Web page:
In summer 2010, Kabrina Whitehead arrived at Westchester Hospital with stomach swelling. Doctors quickly discovered the 27-year-old wasn't sick, however. Instead, she was four months pregnant. But that was more than just a medical surprise. Because Whitehead is severely mentally disabled, the pregnancy was proof of a sexual assault. She was forced to have an abortion. Worst of all, the tragedy was entirely preventable.
For years, Whitehead had lived in a group home run by Consumer Supports Associates Villas, Inc. The for-profit company takes care of a couple dozen people with disabilities in several small, quaint houses in Liberty City.
Whitehead's hospitalization immediately cast suspicion on the care facility. Cops compared DNA evidence from the terminated pregnancy to that of employees at Consumer Supports. They quickly arrested Paret Baker, a then-50-year-old behavioral technician, and charged him with sexual battery on a person with mental disabilities.
Baker quickly copped to the crime. Last month, he was sentenced to ten years in prison.
But a quick glance at Baker's long criminal record indicates that Consumer Supports never should have hired him.
State law bars almost anyone with a felony conviction from providing care at an assisted-living facility. Yet Baker had felony convictions for burglary and grand theft dating back to 1983. He had also been convicted of misdemeanor battery twice.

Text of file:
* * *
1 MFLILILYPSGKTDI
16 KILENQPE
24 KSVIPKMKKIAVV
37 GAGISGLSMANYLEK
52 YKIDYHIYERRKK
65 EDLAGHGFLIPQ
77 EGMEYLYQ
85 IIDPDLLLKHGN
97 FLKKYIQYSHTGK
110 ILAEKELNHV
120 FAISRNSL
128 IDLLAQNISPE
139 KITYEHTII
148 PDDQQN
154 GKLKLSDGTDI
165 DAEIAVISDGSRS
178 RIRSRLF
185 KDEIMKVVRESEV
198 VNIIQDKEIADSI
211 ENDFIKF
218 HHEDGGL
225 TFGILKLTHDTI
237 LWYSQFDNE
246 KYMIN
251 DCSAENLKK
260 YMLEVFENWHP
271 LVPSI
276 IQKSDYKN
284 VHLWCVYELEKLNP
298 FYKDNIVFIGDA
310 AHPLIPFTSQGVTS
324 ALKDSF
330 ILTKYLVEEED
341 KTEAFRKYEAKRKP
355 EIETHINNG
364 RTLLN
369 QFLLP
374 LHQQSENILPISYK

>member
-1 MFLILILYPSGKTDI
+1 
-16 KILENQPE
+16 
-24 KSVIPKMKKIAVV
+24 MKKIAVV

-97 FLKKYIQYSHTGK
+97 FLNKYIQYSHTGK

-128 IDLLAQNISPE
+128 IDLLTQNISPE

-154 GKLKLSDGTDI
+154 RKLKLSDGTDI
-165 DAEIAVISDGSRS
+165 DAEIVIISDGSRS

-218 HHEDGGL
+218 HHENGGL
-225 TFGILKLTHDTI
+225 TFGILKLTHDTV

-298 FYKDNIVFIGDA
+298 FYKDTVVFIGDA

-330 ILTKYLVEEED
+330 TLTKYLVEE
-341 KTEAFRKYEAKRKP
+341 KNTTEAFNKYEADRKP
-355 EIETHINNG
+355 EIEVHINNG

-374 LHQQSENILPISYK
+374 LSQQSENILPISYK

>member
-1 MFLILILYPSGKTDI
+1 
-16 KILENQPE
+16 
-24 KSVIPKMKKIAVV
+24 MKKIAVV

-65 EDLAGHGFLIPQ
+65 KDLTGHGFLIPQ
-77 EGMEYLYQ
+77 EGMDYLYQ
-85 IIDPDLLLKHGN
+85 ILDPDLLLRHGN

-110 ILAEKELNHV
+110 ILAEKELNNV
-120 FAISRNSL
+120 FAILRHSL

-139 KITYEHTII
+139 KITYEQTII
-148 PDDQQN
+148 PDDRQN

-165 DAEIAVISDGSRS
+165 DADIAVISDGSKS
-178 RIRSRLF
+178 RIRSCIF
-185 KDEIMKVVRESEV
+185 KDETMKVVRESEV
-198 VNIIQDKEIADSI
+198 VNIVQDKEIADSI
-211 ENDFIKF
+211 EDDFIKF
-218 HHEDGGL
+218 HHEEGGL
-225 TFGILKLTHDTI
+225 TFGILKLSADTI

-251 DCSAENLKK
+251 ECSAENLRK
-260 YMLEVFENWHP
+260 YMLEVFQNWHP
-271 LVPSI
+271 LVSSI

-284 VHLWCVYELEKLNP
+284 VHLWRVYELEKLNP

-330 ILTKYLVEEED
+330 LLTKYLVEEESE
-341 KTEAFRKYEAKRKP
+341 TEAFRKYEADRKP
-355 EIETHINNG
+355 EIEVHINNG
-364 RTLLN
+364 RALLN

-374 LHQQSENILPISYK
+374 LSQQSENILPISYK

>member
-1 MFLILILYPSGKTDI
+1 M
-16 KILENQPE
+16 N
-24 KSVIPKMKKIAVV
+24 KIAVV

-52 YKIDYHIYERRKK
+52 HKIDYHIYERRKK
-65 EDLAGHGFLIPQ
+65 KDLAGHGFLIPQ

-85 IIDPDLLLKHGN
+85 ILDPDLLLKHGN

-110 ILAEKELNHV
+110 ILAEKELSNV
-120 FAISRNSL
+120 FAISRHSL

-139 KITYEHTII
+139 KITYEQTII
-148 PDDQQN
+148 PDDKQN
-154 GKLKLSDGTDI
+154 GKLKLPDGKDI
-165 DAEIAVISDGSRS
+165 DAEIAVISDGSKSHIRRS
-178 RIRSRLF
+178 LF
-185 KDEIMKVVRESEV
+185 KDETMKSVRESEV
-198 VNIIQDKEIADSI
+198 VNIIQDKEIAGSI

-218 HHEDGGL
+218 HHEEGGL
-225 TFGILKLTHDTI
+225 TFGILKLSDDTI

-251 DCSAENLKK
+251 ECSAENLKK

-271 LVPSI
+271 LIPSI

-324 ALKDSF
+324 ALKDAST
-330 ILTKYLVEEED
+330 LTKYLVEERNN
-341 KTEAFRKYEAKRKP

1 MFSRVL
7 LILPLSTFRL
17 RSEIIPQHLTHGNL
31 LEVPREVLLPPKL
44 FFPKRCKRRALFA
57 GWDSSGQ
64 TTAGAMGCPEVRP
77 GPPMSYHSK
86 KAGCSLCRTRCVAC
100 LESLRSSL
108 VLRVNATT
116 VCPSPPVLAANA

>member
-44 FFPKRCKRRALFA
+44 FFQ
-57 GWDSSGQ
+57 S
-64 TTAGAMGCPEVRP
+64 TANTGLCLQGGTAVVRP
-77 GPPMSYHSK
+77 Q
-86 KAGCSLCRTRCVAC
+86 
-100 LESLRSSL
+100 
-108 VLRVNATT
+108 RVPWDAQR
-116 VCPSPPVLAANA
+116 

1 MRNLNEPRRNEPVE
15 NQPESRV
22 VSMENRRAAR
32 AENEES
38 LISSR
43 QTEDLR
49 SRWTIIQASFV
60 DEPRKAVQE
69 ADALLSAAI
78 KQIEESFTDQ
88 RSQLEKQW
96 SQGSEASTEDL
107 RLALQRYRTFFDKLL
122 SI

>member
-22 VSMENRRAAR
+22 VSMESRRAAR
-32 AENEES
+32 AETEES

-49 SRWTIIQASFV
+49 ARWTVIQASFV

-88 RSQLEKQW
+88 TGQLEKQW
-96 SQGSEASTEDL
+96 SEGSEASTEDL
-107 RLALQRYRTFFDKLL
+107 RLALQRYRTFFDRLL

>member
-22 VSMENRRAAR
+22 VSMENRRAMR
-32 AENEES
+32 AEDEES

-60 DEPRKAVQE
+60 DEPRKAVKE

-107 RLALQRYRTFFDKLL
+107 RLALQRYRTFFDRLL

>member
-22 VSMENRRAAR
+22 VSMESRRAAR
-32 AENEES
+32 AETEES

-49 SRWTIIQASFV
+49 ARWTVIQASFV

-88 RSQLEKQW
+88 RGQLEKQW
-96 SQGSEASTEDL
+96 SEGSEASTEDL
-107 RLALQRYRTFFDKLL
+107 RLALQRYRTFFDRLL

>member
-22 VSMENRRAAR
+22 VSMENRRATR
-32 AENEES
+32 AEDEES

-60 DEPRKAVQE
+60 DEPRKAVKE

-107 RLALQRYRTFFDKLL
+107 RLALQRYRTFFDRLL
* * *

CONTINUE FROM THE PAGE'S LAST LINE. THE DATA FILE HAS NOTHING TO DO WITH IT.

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Two weeks after Baker was locked up, the Guardianship Program of Dade County sued Consumer Supports on Whitehead's behalf. The facility failed Whitehead "by negligently and carelessly hiring, retaining, and failing to supervise its employee, one Paret Baker, resulting in said employee having sexual intercourse with the incompetent female resident," the lawsuit claims.
Willie Mary Givens, Consumer Supports' director and president, declined to discuss the case with New Times.
Consumer Supports isn't Givens's only project, however. State records also show she is on the board of several other companies, including Vision of Victory International Ministries and the nonprofits Mary's House and Open Hands to the Children.
Despite the promise of a legal windfall, life hasn't improved much for Kabrina Whitehead. According to a Consumer Supports employee, Whitehead still lives in the same care home in which she was sexually assaulted more than two years ago.